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In North America, obesity is the most common preventable disease in dogs. Approximately 56% of the general canine population is classed as overweight to obese. It's commonly overlooked and has huge consequences.


The biggest issue is that most owners are unwilling to accept that they are "killing their dogs with kindness" and they find it offensive when people (including veterinary professionals) mention that they could increase their dog's lifespan and quality of life by taking their health more seriously.

Canine obesity is truly an epidemic and since they are our best friends, it's worth having an uncomfortable conversation about. Leave your ego at the door. Lets dig into learning about canine obesity and how to take steps to giving your best friend a longer pain-free life span.



What are the Risks of Canine Obesity?

  • Drastically shortened life span (2+ years)

  • More likely to develop disease

  • Increased inflammation & oxidative stress throughout all body systems

  • Considerably less heat & exercise tolerant

  • Cancer

  • Diabetes mellitus

  • Hip & Elbow Dysplasia

  • Heart disease

  • Hypertension

  • Osteoarthritis & faster degeneration of affected joints

  • Urinary bladder stones

  • Anesthetic complications (for dental & emergency procedures)

  • Heat stroke

  • High blood pressure

  • Chronic kidney disease

  • Knee ligament (CCL) injuries & tears

  • Low thyroid hormone production

  • Liver disease

  • Heart failure

  • Diseased disc(s) in the spine

Symptoms of Canine Obesity

  • No or barely visible waistline

  • No palpable rib cage (or have to really try to find it)

  • Excess body fat

  • Fat deposits over the base of the tail (looks like a dimple)

  • Distended abdomen (no or barely any abdominal tuck)

  • Lack of self grooming

  • Lack of/or reduced mobility

  • Body rolls while in motion

  • Pressure sores on elbows

  • Lethargy

  • Difficulty breathing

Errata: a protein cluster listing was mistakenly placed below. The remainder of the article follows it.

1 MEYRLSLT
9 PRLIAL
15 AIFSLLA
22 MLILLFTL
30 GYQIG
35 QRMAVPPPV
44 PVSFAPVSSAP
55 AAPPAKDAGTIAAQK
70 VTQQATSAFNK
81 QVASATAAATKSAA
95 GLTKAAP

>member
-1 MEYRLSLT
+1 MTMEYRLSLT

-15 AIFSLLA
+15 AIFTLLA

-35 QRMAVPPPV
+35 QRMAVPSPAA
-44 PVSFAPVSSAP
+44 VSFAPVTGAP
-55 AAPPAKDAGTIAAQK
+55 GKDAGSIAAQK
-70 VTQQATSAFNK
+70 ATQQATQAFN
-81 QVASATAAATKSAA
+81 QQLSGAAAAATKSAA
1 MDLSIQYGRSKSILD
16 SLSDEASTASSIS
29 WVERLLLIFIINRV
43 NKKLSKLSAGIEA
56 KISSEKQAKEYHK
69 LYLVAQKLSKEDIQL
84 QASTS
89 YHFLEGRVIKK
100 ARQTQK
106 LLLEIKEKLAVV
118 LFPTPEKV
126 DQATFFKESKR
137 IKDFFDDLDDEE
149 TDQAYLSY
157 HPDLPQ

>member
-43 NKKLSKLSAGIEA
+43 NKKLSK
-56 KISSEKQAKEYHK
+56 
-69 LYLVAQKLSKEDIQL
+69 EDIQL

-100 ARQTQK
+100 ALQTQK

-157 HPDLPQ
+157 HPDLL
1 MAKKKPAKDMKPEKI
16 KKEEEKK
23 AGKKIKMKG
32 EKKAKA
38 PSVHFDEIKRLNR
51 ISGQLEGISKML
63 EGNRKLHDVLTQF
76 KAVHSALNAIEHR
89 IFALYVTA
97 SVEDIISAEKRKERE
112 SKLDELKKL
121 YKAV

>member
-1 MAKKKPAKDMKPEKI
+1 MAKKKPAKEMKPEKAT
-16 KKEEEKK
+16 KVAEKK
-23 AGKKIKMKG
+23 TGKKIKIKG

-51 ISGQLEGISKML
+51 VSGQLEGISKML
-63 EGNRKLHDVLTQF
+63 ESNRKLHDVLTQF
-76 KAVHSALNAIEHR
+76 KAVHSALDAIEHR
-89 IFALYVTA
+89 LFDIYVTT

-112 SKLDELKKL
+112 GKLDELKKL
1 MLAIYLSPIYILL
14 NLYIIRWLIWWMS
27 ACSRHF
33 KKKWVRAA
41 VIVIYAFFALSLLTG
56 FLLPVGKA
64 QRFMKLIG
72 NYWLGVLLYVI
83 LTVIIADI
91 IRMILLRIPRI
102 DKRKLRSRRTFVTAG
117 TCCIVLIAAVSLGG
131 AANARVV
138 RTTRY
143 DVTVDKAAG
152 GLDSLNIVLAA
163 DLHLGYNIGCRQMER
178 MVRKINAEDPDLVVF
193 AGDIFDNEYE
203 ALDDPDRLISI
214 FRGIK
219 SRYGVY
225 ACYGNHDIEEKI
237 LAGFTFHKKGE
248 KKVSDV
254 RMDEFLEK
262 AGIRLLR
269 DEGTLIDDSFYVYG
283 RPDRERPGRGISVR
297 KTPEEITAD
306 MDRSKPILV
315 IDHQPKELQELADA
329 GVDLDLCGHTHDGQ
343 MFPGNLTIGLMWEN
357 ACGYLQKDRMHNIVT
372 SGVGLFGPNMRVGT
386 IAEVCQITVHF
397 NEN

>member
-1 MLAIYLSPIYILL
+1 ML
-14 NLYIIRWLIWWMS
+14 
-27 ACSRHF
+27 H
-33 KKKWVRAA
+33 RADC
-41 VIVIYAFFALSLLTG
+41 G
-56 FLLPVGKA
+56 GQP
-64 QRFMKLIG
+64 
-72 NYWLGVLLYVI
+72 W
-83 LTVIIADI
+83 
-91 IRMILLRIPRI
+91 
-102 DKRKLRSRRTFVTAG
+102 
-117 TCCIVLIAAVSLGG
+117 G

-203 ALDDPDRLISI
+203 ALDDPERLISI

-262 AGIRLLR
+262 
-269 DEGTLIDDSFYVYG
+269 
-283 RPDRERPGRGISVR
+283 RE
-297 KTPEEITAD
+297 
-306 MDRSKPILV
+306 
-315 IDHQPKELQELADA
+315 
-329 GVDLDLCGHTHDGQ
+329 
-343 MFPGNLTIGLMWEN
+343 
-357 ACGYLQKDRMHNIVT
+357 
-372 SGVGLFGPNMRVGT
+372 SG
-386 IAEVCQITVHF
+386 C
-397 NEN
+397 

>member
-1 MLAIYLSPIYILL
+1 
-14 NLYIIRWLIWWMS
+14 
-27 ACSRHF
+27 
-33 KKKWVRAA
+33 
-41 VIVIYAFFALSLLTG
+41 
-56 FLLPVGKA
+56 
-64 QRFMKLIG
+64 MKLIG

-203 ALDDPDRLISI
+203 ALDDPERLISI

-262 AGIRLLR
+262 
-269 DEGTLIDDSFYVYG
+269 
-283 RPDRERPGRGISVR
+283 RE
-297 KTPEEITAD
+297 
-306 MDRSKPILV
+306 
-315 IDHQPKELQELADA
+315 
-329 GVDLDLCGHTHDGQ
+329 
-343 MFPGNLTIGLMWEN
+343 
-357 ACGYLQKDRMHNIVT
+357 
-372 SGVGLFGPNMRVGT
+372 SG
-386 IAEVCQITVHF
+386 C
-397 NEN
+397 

• Difficulty handling exercise & heat

Marble Surface

Who Supports BSL?


Other than a few pro-BSL lobby groups, the only organization that actually supports BSL is People for the Ethical Treatment of Animals (PETA). PETA is an extreme animal activist group that opposes all companion animal ownership. Some of their claims are that "pit bull" type dogs are more likely to end up in the hands of abusive owners, and are therefore better off not being part of the population at all.
PETA's "Position on Pit Bulls"

What are some BSL Alternatives?

As per Justice for Bullies:

Opposing breed specific legislation doesn't mean opposing any dog legislation! Progressive communities are moving towards what we call Responsible Owner Legislation.​ An effective animal control strategy would integrate the following:

Strong Bylaws
Robust legislation targets known risk factors for dog bites. Bylaws are clear and specific and hold the owner accountable for the behavior of his/her dog. Infractions are associated with fines that escalate until the owner gets the message and changes their behavior. If this doesn't happen and there is a concern for community safety, the ultimate consequence is removing the dog from the home.

​Read sample bylaws here.

Bylaws are not effective unless they are enforced. If a community is truly committed to safety, they will need to invest in trained enforcement officers. When animal control officers are seen in the community and are actively issuing tickets for infractions, people are motivated to be responsible. Along with licensing fees, fines and tickets for negligent owners can serve as a revenue source to strengthen an animal control program.

Animal control officers are not just a punitive force. They can provide support to members of the community and intervene early when they spot potential problems.

Bite Free Education
Successful communities identify those most at risk of getting into an altercation with a dog - for example, children, mail carriers, meter readers, and delivery people. While it is the responsibility of the owner to contain and manage their dog, you can reduce bite risk by teaching people how to read a dog's body language, how to approach them safely, and how to de-escalate a confrontation.